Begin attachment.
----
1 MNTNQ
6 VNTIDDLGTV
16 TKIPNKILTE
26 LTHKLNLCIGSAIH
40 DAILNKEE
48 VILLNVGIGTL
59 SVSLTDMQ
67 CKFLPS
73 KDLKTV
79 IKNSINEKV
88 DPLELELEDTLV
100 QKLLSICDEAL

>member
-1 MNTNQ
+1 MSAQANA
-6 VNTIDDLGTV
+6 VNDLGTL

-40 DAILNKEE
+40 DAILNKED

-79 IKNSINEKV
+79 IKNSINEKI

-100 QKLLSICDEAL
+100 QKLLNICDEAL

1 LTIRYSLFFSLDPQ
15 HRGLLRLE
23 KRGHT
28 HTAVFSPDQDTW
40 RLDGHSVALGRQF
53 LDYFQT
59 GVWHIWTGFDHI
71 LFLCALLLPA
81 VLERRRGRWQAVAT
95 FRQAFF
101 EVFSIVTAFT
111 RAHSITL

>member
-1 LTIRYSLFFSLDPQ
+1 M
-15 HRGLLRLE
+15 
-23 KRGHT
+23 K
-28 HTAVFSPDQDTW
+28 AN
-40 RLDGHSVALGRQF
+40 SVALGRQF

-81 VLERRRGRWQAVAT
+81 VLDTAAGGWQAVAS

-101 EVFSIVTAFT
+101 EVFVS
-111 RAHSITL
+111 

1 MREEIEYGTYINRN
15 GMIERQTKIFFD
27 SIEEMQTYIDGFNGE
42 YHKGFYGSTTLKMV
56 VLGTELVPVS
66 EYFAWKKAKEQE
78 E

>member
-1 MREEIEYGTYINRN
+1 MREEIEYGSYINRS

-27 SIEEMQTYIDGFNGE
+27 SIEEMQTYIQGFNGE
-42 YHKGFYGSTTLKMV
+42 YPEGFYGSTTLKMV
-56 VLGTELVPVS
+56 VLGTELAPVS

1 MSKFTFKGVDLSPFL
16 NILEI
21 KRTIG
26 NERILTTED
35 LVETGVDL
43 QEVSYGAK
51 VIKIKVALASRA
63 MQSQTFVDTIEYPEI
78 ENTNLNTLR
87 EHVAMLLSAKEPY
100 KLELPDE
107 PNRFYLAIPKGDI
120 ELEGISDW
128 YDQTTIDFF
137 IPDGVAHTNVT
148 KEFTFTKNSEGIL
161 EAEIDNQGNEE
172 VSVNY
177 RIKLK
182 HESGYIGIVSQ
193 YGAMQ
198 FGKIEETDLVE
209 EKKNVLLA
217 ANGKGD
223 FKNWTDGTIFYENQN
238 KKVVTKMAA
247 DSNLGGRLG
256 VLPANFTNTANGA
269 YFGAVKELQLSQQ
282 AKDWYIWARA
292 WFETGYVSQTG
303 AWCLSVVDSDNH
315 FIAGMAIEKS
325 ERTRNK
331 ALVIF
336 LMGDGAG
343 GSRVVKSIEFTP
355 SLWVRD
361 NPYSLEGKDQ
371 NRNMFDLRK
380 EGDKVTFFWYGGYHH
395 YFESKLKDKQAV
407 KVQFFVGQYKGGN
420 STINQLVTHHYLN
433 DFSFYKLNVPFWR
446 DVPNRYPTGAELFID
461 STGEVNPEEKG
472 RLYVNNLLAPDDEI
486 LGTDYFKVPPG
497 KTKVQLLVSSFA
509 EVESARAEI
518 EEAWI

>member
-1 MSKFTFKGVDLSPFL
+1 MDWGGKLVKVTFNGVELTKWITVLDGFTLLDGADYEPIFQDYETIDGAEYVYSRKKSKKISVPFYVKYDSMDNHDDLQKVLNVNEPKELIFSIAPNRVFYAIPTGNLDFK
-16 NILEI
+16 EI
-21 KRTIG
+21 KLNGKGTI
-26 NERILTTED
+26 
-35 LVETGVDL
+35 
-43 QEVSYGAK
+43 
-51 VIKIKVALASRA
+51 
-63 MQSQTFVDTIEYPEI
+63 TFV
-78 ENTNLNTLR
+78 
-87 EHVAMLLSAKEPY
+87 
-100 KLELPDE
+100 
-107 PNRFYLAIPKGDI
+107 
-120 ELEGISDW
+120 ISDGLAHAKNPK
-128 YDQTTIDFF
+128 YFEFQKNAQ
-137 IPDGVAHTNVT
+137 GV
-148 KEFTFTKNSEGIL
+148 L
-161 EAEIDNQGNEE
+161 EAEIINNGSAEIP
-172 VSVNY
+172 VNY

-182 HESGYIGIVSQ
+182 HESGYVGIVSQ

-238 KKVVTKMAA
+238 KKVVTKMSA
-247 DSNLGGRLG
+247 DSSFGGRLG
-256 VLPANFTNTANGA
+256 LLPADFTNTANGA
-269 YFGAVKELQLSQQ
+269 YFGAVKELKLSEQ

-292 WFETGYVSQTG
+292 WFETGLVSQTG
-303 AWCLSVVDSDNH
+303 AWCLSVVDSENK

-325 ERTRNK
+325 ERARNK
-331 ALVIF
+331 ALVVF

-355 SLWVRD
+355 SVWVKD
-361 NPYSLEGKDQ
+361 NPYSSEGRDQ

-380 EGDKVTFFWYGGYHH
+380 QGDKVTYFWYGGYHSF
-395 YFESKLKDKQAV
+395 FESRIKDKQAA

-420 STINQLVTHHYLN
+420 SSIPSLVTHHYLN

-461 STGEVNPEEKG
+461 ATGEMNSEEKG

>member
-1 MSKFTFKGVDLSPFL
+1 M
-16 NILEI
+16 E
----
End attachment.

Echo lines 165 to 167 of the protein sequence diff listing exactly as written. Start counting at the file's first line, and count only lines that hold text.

+256 LLPADFTNTANGA
-269 YFGAVKELQLSQQ
+269 YFGAVKELKLSEQ